March 8, 1999 4:00 AM PST

War over the world's wireless future

Policy makers from around the world are converging on Brazil this week to help write the future of wireless phones.

A meeting of the relatively obscure International Telecommunications Union (ITU) is attracting uncharacteristic attention from both government officials and industry executives. Preparations prompted an angry exchange of letters between the United States and Europe earlier this year.

At stake is the possibility of a single, worldwide standard for wireless phones, now divided among several largely incompatible technologies in various regions.

An ITU decision on a wireless standard could eventually allow consumers to use a single phone wherever they are in the world--instead of today's system, which often requires switching phones when traveling between U.S. states or overseas. The outcome also will affect what kinds of high-speed Internet and other services are available through a cell phone, and how much money consumers will pay for these services.

The ITU's goal of standardization sounds like a good thing, at least from a consumer's point of view. But the process has been controversial, with groups from the United States and Europe fighting hard to make sure their own standard--or something very close--comes out on top.

In today's wireless world, several incompatible versions of technology are currently in use. Most of Europe, Southeast Asia, and parts of the United States--or some 50 percent of the world's mobile phone users--use a technology called GSM.

But strong contingents in the States and elsewhere use opposing standards, alternately called CDMA or TDMA.

Each of these different technologies can be upgraded to a create a "third-generation" standard, allowing them to support high-speed Internet access and other new services.

This diversity, however, has created a field of landmines for the effort to create third-generation standards. European officials favor a technology that will boost local mobile giant Ericsson, but U.S. officials have complained about the European movement, in order to protect the interests of U.S. companies like Qualcomm.

Those conflicts heated up last year and early this year into an angry series of letters between European Union officials and U.S. regulators, including Federal Communications Committee chairman William Kennard, Secretary of State Madeline Albright, and Secretary of Commerce William Daley.

A bipartisan group of 14 influential U.S. Senators turned up the pressure late last week, sending a letter to President Clinton asking him to hold the line for multiple standards, rather than compromise for a single standard.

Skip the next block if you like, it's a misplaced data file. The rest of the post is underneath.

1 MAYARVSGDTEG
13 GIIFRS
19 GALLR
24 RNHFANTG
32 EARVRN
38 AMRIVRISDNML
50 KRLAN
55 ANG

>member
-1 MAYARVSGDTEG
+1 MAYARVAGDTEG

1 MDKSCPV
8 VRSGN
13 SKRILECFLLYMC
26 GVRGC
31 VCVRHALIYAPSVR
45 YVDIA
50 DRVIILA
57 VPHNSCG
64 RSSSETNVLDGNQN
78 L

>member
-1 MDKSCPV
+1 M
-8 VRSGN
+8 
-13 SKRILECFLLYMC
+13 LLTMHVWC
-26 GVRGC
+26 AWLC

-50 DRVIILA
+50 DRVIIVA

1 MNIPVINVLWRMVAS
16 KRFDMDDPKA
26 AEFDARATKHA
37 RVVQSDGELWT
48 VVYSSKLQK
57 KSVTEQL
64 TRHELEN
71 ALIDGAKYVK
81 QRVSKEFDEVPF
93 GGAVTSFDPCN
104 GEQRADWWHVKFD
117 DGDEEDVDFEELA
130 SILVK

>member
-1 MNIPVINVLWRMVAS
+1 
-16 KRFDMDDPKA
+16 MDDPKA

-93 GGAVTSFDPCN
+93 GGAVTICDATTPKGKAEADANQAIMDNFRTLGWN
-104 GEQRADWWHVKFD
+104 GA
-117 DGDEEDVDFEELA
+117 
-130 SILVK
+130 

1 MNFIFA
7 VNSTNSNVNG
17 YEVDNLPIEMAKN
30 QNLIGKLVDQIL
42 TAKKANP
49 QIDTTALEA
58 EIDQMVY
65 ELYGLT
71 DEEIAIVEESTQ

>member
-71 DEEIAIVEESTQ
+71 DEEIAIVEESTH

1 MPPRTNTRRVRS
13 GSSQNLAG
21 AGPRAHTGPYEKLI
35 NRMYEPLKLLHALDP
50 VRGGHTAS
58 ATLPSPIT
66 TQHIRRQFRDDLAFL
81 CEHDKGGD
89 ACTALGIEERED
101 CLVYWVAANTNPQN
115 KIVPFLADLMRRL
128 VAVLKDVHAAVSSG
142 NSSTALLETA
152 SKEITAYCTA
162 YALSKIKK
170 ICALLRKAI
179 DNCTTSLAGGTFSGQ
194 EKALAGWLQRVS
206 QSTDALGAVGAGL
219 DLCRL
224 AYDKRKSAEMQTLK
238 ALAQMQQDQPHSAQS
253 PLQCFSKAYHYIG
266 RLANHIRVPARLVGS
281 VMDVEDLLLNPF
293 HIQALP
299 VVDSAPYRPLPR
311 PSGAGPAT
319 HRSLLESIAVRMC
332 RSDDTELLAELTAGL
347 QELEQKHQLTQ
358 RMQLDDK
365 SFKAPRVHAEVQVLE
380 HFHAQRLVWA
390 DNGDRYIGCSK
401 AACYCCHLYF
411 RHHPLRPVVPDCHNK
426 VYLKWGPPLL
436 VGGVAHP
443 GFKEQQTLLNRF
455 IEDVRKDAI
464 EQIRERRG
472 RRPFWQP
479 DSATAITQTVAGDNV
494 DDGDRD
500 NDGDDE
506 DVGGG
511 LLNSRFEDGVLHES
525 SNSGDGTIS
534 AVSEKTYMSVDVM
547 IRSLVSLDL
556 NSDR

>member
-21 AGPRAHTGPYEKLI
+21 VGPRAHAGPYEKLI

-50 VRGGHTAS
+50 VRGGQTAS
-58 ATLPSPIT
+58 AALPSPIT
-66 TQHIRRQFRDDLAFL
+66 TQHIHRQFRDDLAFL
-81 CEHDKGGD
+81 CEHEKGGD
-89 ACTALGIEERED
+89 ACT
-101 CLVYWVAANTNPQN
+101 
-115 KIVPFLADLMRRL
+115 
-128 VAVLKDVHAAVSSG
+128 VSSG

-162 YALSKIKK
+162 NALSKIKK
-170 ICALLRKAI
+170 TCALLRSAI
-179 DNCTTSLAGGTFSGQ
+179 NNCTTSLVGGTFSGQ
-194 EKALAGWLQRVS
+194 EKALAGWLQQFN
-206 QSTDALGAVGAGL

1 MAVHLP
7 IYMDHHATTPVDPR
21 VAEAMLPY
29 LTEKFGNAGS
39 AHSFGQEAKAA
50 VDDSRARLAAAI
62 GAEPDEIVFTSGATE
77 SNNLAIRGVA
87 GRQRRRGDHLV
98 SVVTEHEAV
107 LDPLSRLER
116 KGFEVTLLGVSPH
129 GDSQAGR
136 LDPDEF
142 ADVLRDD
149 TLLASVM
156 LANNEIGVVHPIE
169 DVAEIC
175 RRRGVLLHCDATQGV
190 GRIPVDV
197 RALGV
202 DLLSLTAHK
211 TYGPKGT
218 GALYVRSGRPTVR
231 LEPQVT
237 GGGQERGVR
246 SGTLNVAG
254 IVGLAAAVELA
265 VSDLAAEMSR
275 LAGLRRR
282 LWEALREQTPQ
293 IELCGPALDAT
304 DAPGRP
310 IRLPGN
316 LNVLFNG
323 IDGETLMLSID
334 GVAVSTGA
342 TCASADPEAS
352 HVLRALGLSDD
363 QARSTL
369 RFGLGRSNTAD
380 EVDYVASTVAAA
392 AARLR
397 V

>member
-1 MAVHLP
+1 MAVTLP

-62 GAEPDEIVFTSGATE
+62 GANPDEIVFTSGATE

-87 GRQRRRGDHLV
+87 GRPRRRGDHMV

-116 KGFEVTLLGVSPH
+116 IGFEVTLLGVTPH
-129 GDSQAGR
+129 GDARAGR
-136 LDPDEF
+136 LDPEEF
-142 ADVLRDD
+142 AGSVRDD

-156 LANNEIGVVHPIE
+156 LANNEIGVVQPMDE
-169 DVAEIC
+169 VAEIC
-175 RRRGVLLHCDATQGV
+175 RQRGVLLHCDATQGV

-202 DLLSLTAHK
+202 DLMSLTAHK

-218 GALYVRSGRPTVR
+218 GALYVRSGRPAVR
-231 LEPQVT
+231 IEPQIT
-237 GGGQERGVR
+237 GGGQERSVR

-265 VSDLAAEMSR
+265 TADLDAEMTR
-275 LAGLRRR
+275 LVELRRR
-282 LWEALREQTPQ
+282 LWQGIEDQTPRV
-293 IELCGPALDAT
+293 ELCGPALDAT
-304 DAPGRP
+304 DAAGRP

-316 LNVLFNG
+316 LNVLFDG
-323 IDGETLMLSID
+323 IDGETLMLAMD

Meanwhile, a group of industry players last month agreed to support a proposal that backed multiple standards, with some new compatibility between the U.S. and European flavors of CDMA.

Brazilian face-off
The 11-day ITU meeting, which kicks off today in Fortaleza, Brazil, should settle some of the last year's debate.

The group has a deadline by the end of March to set the beginnings of technical specifications for the third-generation standard, with a final deadline by the end of 1999. This means that by the end of the 11-day meeting, it should be much clearer which one or which group of the competing technologies will drive future wireless investments.

Some close to the process say the group is likely to put off the decision further, however, to allow more time for the industry to develop its own convergence proposals.

"There is progress being made in the community," said Jim Tackesh, director of advanced programs for the U.S.-based CDMA Development Group. "The ITU wants to accommodate that."

Officials from the FCC and the Commerce Department are expected to be on hand to help keep U.S. interests up front. European officials will also be in attendance, and the new Secretary General of the ITU will meet privately with industry and government officials, in an attempt to smooth the waters.

But it's not yet clear whether one of the competing technologies, a "harmonized" combination, or a recommendation to allow several standards to coexist will come out of the meeting.

"Almost 50 percent of the mobile phone users in the world are using a phone based on GSM standards," said Ray Jodoin, senior wireless analyst for the Cahners In-Stat Group. "If I'm playing roulette, and almost half the wheel is black, and the rest is sprinkled with red and white, I know where I'm putting my money."

But ITU decisions are hard to predict, and very political, Jodoin cautioned. "They can walk into a room telling you white is white and come out saying black is white."

 

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